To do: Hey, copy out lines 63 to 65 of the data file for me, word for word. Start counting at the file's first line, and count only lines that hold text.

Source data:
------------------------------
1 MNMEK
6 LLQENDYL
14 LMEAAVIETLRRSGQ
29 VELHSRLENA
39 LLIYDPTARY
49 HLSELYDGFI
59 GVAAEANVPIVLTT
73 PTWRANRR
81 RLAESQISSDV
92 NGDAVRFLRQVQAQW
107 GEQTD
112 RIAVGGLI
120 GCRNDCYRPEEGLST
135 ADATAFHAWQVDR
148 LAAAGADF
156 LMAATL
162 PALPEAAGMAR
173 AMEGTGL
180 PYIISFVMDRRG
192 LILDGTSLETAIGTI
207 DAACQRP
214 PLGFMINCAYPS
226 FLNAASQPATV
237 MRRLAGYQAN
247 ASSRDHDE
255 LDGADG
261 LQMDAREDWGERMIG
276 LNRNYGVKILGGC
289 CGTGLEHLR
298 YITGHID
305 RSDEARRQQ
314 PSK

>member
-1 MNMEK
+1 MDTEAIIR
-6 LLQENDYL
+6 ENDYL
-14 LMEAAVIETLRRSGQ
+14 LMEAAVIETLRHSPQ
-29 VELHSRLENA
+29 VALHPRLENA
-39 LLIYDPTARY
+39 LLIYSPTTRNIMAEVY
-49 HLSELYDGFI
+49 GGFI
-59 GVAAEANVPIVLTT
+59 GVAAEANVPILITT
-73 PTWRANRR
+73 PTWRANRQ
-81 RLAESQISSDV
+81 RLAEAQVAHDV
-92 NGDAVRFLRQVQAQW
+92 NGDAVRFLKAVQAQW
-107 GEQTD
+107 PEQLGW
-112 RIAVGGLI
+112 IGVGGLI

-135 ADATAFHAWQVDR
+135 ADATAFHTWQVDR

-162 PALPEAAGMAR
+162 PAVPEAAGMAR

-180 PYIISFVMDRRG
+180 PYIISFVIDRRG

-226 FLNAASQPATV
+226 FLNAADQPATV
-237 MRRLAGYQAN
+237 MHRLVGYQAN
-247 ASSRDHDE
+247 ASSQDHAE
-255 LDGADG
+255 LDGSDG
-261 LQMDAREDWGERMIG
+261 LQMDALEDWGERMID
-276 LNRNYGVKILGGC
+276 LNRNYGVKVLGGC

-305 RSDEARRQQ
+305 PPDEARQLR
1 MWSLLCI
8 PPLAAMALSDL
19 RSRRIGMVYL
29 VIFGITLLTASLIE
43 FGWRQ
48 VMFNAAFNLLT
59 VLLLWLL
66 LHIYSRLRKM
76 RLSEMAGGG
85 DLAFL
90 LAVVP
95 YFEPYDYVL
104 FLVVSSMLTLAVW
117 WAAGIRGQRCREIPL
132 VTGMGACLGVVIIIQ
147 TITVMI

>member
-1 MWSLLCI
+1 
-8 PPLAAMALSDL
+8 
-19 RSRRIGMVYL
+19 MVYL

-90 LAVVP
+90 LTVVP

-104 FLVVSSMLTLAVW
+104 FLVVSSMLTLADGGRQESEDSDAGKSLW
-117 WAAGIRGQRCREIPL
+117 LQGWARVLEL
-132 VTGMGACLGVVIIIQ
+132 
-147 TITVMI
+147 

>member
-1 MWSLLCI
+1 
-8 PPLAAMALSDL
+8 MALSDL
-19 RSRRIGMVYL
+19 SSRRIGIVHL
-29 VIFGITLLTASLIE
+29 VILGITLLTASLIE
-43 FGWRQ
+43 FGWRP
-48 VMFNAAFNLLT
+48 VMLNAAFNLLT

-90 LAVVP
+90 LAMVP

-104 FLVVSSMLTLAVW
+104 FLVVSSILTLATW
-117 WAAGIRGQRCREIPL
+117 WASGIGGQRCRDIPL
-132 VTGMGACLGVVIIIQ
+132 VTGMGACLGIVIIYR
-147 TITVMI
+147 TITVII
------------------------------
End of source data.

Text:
+180 PYIISFVIDRRG

-226 FLNAASQPATV
+226 FLNAADQPATV